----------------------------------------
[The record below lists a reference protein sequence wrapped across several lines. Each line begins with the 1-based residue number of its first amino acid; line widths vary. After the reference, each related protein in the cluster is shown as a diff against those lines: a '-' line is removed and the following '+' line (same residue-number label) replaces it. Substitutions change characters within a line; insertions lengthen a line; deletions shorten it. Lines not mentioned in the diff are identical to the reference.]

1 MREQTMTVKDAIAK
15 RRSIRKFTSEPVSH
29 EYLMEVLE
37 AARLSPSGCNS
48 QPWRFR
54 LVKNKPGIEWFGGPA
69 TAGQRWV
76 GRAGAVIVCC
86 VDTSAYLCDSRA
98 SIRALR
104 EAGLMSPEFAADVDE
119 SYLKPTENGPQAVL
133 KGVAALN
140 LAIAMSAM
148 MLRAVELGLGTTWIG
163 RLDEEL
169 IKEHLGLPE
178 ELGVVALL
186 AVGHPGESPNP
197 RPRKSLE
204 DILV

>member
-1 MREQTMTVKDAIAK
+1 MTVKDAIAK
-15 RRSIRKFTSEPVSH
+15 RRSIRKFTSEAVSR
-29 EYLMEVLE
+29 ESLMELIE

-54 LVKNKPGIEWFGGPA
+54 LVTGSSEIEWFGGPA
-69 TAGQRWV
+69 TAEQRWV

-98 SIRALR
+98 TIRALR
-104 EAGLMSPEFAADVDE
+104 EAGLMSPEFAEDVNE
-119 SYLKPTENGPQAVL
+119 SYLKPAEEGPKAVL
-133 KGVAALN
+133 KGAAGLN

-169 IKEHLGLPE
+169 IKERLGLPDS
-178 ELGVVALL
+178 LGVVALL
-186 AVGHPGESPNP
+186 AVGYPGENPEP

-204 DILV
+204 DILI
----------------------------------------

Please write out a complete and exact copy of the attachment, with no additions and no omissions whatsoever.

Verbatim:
[The record below lists a reference protein sequence wrapped across several lines. Each line begins with the 1-based residue number of its first amino acid; line widths vary. After the reference, each related protein in the cluster is shown as a diff against those lines: a '-' line is removed and the following '+' line (same residue-number label) replaces it. Substitutions change characters within a line; insertions lengthen a line; deletions shorten it. Lines not mentioned in the diff are identical to the reference.]

1 MREQTMTVKDAIAK
15 RRSIRKFTSEPVSH
29 EYLMEVLE
37 AARLSPSGCNS
48 QPWRFR
54 LVKNKPGIEWFGGPA
69 TAGQRWV
76 GRAGAVIVCC
86 VDTSAYLCDSRA
98 SIRALR
104 EAGLMSPEFAADVDE
119 SYLKPTENGPQAVL
133 KGVAALN
140 LAIAMSAM
148 MLRAVELGLGTTWIG
163 RLDEEL
169 IKEHLGLPE
178 ELGVVALL
186 AVGHPGESPNP
197 RPRKSLE
204 DILV

>member
-1 MREQTMTVKDAIAK
+1 MTVKDAIAK
-15 RRSIRKFTSEPVSH
+15 RRSIRKFTSEAVSR
-29 EYLMEVLE
+29 ESLMELIE

-54 LVKNKPGIEWFGGPA
+54 LVTGSSEIEWFGGPA
-69 TAGQRWV
+69 TAEQRWV

-98 SIRALR
+98 TIRALR
-104 EAGLMSPEFAADVDE
+104 EAGLMSPEFAEDVNE
-119 SYLKPTENGPQAVL
+119 SYLKPAEEGPKAVL
-133 KGVAALN
+133 KGAAGLN

-169 IKEHLGLPE
+169 IKERLGLPDS
-178 ELGVVALL
+178 LGVVALL
-186 AVGHPGESPNP
+186 AVGYPGENPEP

-204 DILV
+204 DILI